It’s the First Friday of Fall. Yeah, I know… it’s not technically fall yet. But you can’t deny it certainly FEELS like fall. The leaves are dropping, the naked ladies have blossomed, and the evening twilight arrives far too soon.
While it’s sad to bid farewell to Summer, I have to admit it’s also a time of great excitement for me, as I’ve just begin a two-year MFA graduate program at Mills College. Oakland baby! It’s new and different and thrilling and scary and I’m not afraid to admit that I’m already buried under an avalanche of homework.
I’ve been trying to decide if I could keep the blog going in the midst of this craziness, and while I’m not sure it’s actually a good idea, I’ve decided I’m going to try. TRY, being the operative word. Of course, I can already hear Yoda’s voice in my head, “No TRY, only DO.” Yeah well… fuck Yoda. I’m playing it by ear and that’s all I can say for now.
My future posts will likely be short and scattershot. And in that vein, here’s a quick synopsis of two cool shows to definitely not miss if you’re out Art Murmuring tonight…
Pieces of Oakland at Warehouse 416
Cities are alive. They transform. They expand and contract and decay and renew, and yes, some even die. This show is all about the transformations that have happened, and are happening now, in our beloved city of Oakland. And it’s all happening really fast…
Oakland is on a cusp. We’re a mid-sized formerly industrial city that’s emblematic of many cities across the nation, and many are watching to see just what we’ll do as we grapple with issues of economic development, housing, transportation, education, and crime. There are plans already in the works, and plans now proposed and proceeding through the pipeline, including:
Pieces of Oakland focuses on two of these redevelopment areas: Lake Merritt Station and West Oakland, highlighting their changing “faces” through the eyes of photographers, writers, planners, and neighbors by showcasing over 70 individual pieces from various sources: fragments of policy documents, oral histories, official planning maps, and a unique collection of contemporary and archival photographs.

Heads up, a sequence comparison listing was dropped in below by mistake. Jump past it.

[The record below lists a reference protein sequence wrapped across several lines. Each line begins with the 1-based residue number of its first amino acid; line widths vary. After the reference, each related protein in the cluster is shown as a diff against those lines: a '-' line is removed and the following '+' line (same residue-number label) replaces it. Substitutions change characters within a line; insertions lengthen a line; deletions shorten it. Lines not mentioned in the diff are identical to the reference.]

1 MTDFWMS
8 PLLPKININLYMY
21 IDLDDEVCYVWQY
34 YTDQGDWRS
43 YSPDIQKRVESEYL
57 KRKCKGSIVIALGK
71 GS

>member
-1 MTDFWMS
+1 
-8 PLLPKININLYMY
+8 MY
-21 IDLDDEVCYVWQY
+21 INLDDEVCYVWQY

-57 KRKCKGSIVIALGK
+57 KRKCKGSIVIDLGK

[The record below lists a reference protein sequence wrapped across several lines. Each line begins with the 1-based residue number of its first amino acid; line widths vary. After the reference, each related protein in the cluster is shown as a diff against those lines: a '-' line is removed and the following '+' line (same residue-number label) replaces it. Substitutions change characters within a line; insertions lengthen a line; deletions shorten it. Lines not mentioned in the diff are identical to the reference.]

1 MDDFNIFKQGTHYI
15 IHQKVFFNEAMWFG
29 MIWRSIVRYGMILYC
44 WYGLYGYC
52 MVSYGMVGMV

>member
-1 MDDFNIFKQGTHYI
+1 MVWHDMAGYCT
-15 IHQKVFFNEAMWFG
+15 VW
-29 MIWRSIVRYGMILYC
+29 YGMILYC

Conceived and curated by Chelsea Wurms, the show prompts viewers to ask what it means to be part of this city. She says, “This is a unique moment for Oakland. I want to see people talking about their own values, sharing their impressions with each other, imagining other perspectives.”
Don’t miss this opportunity examine, and contribute to, the life story of our great city!
416 26th Street, Oakland
Opening Friday, September 5th: 6pm-10pm
Every Saturday in September: 1pm-5pm
Betti Ono’s 4th Anniversary “AMEN”
Betti Ono Gallery is celebrating its fourth anniversary tonight with a forward thinking, culture-shifting mixed media show exemplary of the multi-disciplinary, experimental work it’s been putting forth since it first opened in 2010… the type of work that garnered it the 2014 East Bay Express Reader’s Poll Best Gallery Award.
Titled “AMEN: A Collaborative Meditation for Survival,” the show is an open experiment with language and image, designed to reimagine American mythology with futuristic and visionary depictions of traditionally marginalized groups (especially queer people of color) in culturally recognizable positions of power. The idea is to question how we might be programming existing systems of marginalization into our future society, and to disrupt that process, and envision an all-affirming and inclusive world instead.
Featuring eight 2-dimensional visual works and eight wall texts, the show was developed by two artists: visual artist Amaryllis DeJesus Moleski and writer Carrie Y.T. Kholi. Gallery owner Anyka Barber had worked with each before and, seeing the resonances in the issues their artworks addressed, brought them together for this special show. Though friends for years, this is Amaryllis and khoLi’s first collaborative artistic project.
I asked about the nature of their collaboration… Amaryllis said, “khoLi and I began a conversation around survival at the very beginning. At that point, we had spoken on surviving academia, both being queer women of color. I had just graduated from the California College of the Arts, and KhoLi is in the process of getting her PhD in English Literature. Our conversations quickly evolved into a larger conversation around spiritual and mythological survival, and we grew AMEN from that place.”
This show is a celebration for ALL. Don’t miss it!
Betti Ono Gallery
1427 Broadway, Oakland
Friday, September 5th: 6pm-9pm